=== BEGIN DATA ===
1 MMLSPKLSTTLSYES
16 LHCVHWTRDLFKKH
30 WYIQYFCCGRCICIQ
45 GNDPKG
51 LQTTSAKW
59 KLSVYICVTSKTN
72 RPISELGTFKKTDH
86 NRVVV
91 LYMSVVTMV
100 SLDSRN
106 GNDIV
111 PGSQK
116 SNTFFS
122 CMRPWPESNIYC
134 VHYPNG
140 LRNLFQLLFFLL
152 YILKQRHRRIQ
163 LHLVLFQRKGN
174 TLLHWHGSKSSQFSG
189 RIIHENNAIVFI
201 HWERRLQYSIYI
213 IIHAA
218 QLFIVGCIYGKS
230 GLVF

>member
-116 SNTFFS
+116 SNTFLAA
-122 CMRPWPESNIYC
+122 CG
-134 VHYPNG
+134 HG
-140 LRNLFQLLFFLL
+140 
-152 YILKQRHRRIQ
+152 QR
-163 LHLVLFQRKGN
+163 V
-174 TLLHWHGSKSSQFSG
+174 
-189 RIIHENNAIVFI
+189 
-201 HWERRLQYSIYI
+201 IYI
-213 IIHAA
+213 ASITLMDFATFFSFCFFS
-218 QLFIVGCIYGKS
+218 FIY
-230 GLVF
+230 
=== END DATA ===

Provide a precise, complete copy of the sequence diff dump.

1 MMLSPKLSTTLSYES
16 LHCVHWTRDLFKKH
30 WYIQYFCCGRCICIQ
45 GNDPKG
51 LQTTSAKW
59 KLSVYICVTSKTN
72 RPISELGTFKKTDH
86 NRVVV
91 LYMSVVTMV
100 SLDSRN
106 GNDIV
111 PGSQK
116 SNTFFS
122 CMRPWPESNIYC
134 VHYPNG
140 LRNLFQLLFFLL
152 YILKQRHRRIQ
163 LHLVLFQRKGN
174 TLLHWHGSKSSQFSG
189 RIIHENNAIVFI
201 HWERRLQYSIYI
213 IIHAA
218 QLFIVGCIYGKS
230 GLVF

>member
-116 SNTFFS
+116 SNTFLAA
-122 CMRPWPESNIYC
+122 CG
-134 VHYPNG
+134 HG
-140 LRNLFQLLFFLL
+140 
-152 YILKQRHRRIQ
+152 QR
-163 LHLVLFQRKGN
+163 V
-174 TLLHWHGSKSSQFSG
+174 
-189 RIIHENNAIVFI
+189 
-201 HWERRLQYSIYI
+201 IYI
-213 IIHAA
+213 ASITLMDFATFFSFCFFS
-218 QLFIVGCIYGKS
+218 FIY
-230 GLVF
+230 